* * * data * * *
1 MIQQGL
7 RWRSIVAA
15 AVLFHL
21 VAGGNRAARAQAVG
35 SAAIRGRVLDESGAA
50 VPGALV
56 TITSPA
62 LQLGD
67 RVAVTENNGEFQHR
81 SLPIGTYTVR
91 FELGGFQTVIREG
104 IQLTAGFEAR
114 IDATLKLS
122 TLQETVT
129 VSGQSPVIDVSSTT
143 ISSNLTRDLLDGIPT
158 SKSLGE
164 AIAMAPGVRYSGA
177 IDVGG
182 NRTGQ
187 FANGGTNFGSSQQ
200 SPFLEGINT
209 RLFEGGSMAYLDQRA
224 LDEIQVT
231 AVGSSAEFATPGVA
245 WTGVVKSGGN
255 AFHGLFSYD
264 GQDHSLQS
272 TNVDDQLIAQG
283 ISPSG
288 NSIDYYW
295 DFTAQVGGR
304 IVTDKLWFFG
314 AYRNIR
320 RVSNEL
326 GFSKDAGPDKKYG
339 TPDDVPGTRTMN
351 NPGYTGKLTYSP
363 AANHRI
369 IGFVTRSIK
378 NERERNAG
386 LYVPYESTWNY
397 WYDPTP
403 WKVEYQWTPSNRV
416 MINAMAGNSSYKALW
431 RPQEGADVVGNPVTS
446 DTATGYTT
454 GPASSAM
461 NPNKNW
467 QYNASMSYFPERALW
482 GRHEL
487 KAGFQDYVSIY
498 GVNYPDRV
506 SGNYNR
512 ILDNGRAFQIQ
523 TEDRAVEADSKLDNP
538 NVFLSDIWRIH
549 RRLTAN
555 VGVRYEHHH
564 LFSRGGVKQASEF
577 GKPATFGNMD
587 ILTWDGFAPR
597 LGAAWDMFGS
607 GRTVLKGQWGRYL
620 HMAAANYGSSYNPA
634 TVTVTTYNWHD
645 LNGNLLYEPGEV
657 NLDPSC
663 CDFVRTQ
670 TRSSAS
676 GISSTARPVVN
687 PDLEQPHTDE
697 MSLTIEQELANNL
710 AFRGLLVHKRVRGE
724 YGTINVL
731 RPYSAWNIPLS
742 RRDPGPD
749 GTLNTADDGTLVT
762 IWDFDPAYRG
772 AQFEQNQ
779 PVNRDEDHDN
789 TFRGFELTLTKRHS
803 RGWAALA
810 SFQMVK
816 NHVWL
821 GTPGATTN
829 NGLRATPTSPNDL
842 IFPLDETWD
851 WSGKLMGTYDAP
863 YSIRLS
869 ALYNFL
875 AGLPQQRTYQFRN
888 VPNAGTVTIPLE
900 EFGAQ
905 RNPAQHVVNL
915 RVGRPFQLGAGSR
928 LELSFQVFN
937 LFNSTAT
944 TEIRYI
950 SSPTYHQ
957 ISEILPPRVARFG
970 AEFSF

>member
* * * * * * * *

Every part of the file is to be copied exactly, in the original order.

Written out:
1 MIQQGL
7 RWRSIVAA
15 AVLFHL
21 VAGGNRAARAQAVG
35 SAAIRGRVLDESGAA
50 VPGALV
56 TITSPA
62 LQLGD
67 RVAVTENNGEFQHR
81 SLPIGTYTVR
91 FELGGFQTVIREG
104 IQLTAGFEAR
114 IDATLKLS
122 TLQETVT
129 VSGQSPVIDVSSTT
143 ISSNLTRDLLDGIPT
158 SKSLGE
164 AIAMAPGVRYSGA
177 IDVGG
182 NRTGQ
187 FANGGTNFGSSQQ
200 SPFLEGINT
209 RLFEGGSMAYLDQRA
224 LDEIQVT
231 AVGSSAEFATPGVA
245 WTGVVKSGGN
255 AFHGLFSYD
264 GQDHSLQS
272 TNVDDQLIAQG
283 ISPSG
288 NSIDYYW
295 DFTAQVGGR
304 IVTDKLWFFG
314 AYRNIR
320 RVSNEL
326 GFSKDAGPDKKYG
339 TPDDVPGTRTMN
351 NPGYTGKLTYSP
363 AANHRI
369 IGFVTRSIK
378 NERERNAG
386 LYVPYESTWNY
397 WYDPTP
403 WKVEYQWTPSNRV
416 MINAMAGNSSYKALW
431 RPQEGADVVGNPVTS
446 DTATGYTT
454 GPASSAM
461 NPNKNW
467 QYNASMSYFPERALW
482 GRHEL
487 KAGFQDYVSIY
498 GVNYPDRV
506 SGNYNR
512 ILDNGRAFQIQ
523 TEDRAVEADSKLDNP
538 NVFLSDIWRIH
549 RRLTAN
555 VGVRYEHHH
564 LFSRGGVKQASEF
577 GKPATFGNMD
587 ILTWDGFAPR
597 LGAAWDMFGS
607 GRTVLKGQWGRYL
620 HMAAANYGSSYNPA
634 TVTVTTYNWHD
645 LNGNLLYEPGEV
657 NLDPSC
663 CDFVRTQ
670 TRSSAS
676 GISSTARPVVN
687 PDLEQPHTDE
697 MSLTIEQELANNL
710 AFRGLLVHKRVRGE
724 YGTINVL
731 RPYSAWNIPLS
742 RRDPGPD
749 GTLNTADDGTLVT
762 IWDFDPAYRG
772 AQFEQNQ
779 PVNRDEDHDN
789 TFRGFELTLTKRHS
803 RGWAALA
810 SFQMVK
816 NHVWL
821 GTPGATTN
829 NGLRATPTSPNDL
842 IFPLDETWD
851 WSGKLMGTYDAP
863 YSIRLS
869 ALYNFL
875 AGLPQQRTYQFRN
888 VPNAGTVTIPLE
900 EFGAQ
905 RNPAQHVVNL
915 RVGRPFQLGAGSR
928 LELSFQVFN
937 LFNSTAT
944 TEIRYI
950 SSPTYHQ
957 ISEILPPRVARFG
970 AEFSF

>member